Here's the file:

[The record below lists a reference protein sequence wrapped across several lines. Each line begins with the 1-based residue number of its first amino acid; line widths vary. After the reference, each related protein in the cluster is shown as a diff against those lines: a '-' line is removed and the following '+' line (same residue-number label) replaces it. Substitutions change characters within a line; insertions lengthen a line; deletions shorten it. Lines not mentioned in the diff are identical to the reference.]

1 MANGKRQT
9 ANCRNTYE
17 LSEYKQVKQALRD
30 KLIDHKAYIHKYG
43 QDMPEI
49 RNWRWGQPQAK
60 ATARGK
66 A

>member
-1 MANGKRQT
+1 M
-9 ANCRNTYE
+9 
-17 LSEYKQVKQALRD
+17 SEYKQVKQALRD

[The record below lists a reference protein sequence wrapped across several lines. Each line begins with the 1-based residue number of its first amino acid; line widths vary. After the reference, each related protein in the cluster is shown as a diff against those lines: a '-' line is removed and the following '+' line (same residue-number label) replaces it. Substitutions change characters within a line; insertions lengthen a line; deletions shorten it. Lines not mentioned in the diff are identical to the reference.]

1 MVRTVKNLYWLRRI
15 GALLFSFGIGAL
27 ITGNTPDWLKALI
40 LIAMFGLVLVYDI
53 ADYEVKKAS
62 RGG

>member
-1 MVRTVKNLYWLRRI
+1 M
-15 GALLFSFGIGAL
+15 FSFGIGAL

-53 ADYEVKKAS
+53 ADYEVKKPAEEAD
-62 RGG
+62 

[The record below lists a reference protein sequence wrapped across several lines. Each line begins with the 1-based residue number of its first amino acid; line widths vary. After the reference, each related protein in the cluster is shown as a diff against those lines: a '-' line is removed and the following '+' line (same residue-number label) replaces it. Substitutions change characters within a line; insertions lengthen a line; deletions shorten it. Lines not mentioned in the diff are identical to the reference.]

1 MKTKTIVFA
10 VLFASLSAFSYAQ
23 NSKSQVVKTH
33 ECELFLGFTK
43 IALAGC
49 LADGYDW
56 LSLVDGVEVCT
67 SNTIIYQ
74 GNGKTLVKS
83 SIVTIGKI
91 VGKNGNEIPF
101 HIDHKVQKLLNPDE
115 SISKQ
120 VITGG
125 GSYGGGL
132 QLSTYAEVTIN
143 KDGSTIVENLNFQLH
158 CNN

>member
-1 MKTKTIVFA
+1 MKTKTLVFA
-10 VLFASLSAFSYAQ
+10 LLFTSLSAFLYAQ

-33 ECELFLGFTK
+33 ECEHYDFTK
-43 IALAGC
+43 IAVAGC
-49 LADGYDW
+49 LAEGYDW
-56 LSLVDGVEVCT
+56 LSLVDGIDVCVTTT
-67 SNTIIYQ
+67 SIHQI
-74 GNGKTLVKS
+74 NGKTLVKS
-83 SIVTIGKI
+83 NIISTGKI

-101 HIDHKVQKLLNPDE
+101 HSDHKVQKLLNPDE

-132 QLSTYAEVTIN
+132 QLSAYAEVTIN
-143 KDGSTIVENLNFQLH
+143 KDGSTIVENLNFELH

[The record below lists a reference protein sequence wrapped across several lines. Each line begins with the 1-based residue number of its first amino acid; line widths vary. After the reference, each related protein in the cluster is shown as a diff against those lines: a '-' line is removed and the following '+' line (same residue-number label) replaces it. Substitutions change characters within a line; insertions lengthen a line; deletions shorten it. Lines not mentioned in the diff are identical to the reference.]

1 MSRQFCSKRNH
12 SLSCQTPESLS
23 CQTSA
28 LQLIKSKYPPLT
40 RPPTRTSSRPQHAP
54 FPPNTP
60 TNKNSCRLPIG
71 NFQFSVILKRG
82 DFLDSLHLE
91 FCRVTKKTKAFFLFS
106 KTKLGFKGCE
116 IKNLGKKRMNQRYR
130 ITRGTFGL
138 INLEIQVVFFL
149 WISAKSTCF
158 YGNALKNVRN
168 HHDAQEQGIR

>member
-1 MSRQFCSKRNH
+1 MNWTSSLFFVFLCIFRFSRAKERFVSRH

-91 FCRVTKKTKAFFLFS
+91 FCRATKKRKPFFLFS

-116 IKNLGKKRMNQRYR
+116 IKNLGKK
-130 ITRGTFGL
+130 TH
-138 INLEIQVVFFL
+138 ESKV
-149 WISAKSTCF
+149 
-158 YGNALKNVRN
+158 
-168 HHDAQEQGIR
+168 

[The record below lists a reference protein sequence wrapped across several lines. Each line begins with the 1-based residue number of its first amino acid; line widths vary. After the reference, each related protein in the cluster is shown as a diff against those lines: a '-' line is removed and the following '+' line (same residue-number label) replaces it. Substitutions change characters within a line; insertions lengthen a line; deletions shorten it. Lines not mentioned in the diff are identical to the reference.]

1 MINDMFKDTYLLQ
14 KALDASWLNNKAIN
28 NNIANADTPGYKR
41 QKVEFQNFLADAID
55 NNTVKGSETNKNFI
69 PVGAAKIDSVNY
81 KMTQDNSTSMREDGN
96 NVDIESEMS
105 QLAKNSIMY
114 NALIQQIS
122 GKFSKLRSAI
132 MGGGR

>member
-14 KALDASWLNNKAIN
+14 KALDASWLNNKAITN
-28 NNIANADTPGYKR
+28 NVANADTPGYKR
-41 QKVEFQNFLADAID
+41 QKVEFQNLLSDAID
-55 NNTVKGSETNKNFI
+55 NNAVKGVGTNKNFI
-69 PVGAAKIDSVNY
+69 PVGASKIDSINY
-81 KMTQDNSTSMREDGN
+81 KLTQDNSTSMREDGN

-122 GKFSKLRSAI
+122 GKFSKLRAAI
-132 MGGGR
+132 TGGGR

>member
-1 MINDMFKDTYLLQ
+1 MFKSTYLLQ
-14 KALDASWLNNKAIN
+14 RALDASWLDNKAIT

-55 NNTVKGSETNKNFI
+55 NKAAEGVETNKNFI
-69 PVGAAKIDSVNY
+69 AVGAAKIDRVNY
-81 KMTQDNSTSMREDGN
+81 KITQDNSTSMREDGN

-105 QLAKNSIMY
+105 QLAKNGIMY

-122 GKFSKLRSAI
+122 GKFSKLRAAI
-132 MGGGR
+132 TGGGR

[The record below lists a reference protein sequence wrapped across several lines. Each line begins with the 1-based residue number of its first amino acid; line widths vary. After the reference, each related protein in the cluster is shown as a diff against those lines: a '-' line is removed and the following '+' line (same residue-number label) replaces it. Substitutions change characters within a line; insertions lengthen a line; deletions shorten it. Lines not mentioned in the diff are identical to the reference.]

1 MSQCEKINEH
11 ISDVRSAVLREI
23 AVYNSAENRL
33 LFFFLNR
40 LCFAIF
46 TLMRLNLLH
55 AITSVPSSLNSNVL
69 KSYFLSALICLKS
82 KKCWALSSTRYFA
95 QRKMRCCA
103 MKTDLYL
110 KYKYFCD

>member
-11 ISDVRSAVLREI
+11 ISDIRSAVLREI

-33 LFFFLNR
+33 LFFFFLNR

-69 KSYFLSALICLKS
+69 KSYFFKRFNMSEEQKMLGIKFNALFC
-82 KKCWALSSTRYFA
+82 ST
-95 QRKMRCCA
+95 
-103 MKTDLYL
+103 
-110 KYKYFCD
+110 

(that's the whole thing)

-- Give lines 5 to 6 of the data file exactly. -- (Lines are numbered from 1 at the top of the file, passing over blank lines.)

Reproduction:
30 KLIDHKAYIHKYG
43 QDMPEI